Everett True

Hugs And Kisses (September edition)

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This is the first in the series of columns I wrote for Playground. I hope they commission more. I’ve really enjoyed writing them.

Hugs And Kisses
The Strangely Muted Outbursts of Everett True

1. Various Artists – Soundman Shots: the Caribou & Downbeat 78’s Story


Life is a continual distraction.

You sit down to write, and the sunlight comes streaming through your front door. You sit down to write, and there’s coffee to be made, to be savoured. You sit down to write, and at the back of your mind you’re fully aware that within the next hour your wife will reappear with your two young children and she’ll be wanting to know why you haven’t furthered your PhD research (“The slow death of Everett True: the changing role of the tastemaker music critic in web 2.0 environments”) or chased a pressing bank transaction or spoken to the local record store about hosting fanzine workshops.

You sit down to write, and all you want to do is listen to the sweet, sweet sounds of Jamaican ska, calypso and rocksteady, listen and revel in it and smile with it and move with it: the last thing you want to do is explore, examine, dissect it because to behave thus is to strip away some of the mystique surrounding it. You’ve spent the past three or four days mainlining the stuff from sites such as 69 Rude & Skins 69 when suddenly, bam! A double-CD compilation of original 50s 78’s – Laurel Aitken, Shirley & Lee, Count Lasha and his very vibrant Calypsonians – turns up in your post box! Bam! Like that.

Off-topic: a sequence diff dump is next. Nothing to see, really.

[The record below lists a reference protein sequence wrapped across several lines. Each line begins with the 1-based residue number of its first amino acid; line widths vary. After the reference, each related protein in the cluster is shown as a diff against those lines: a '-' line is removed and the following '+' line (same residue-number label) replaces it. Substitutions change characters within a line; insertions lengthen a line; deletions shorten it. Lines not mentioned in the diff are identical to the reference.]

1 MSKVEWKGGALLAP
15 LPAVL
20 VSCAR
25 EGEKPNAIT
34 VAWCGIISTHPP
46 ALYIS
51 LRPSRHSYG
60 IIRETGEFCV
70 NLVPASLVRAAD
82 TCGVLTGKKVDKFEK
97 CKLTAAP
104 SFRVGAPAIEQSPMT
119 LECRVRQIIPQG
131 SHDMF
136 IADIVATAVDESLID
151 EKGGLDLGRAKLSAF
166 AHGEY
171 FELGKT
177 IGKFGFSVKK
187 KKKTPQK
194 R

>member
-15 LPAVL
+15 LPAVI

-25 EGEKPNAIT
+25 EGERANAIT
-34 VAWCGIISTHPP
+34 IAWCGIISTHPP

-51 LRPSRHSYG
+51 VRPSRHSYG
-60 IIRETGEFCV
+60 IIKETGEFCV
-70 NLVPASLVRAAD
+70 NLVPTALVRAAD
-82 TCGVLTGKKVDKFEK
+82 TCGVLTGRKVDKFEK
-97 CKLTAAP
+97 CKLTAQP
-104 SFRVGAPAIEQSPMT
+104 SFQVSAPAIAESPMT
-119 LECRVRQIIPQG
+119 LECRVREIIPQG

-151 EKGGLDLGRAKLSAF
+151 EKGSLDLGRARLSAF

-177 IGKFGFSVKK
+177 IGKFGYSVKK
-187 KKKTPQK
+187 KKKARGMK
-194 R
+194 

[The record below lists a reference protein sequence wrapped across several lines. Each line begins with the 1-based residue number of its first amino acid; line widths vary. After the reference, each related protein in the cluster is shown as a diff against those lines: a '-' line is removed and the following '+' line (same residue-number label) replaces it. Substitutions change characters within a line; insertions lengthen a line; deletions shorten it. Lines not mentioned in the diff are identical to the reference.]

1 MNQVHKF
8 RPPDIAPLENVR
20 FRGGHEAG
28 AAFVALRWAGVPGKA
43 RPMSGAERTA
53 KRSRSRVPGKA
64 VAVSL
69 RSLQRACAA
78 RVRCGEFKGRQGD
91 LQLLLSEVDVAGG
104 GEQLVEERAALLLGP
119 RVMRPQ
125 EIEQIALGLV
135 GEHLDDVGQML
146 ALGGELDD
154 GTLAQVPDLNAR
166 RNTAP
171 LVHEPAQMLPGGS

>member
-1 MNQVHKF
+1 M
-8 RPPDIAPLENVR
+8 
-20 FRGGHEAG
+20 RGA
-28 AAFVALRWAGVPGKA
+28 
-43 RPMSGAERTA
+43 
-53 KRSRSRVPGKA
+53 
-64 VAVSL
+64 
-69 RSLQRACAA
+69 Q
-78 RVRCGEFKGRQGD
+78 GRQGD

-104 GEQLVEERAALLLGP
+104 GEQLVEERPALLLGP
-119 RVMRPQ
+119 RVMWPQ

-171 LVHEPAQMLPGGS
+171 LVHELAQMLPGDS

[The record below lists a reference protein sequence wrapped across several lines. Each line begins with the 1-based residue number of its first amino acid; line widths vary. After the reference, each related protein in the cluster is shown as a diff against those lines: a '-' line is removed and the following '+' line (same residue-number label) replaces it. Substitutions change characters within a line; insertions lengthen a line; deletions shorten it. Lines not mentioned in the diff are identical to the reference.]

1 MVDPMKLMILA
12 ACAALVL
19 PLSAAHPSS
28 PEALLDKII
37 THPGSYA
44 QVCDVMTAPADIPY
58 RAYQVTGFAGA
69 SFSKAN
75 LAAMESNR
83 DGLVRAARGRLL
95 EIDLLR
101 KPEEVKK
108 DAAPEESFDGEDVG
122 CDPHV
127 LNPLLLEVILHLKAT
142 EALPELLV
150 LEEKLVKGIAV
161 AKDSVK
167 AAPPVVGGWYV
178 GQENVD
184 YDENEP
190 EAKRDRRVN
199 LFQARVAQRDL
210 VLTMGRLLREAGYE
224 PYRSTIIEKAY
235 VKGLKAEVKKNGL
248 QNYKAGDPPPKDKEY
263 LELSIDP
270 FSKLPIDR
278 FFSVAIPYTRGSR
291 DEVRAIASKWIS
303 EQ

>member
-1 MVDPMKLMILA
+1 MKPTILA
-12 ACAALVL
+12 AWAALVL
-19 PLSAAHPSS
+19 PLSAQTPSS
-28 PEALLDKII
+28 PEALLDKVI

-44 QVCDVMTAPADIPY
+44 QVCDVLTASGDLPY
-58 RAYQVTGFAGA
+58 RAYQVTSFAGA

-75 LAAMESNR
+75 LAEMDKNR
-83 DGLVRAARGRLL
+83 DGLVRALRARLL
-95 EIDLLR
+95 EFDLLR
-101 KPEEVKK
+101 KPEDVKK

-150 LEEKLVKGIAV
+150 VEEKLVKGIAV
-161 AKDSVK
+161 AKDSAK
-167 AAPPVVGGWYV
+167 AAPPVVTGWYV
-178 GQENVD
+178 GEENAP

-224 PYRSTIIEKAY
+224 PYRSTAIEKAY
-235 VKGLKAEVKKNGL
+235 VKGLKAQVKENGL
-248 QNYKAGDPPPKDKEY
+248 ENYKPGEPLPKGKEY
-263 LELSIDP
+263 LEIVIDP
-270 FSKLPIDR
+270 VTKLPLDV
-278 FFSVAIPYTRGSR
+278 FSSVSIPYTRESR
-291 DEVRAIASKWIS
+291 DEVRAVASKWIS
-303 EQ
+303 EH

Life slows to a complete standstill as you savour its sweet groove.

2. The Raincoats – The Raincoats


This morning, I was thinking of drafting a new blog entry entitled Reasons Why I Am Cooler Than You.

The post was going to be brief.

Yesterday I was sent the following CDs
1. Various Artists – Soundman Shots: The Caribou & Downbeat 78’s Story
2. The Raincoats – The Raincoats

I decided against it, primarily because it came across as simultaneously both smug AND pathetic. Like, is the fact that I’m fortunate enough to be sent a brace of free CDs containing music I like any reason to think that I possess qualities that other people aspire to?

This is another album I am dead set against dissecting. I could stare happily at the cover of a schoolchildren choir for hours, deriving as much enjoyment from the silence as I do from its music such is my familiarity with its contents. I’ve been sent it because – now, wait, why have I been sent it? Ah, it’s the 30th anniversary of its original release on Rough Trade, and it comes complete with the sleeve-notes Kurt Cobain wrote for its 14th anniversary release, in June 1993 (plus bonus video).